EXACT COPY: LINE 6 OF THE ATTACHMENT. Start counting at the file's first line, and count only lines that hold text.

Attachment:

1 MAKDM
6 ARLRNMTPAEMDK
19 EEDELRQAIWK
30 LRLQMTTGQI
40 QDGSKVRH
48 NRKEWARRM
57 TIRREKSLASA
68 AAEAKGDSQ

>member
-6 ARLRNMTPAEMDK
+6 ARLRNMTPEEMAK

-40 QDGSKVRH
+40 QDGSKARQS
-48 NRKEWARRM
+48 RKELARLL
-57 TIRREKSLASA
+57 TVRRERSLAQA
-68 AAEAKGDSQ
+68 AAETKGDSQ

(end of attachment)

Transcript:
48 NRKEWARRM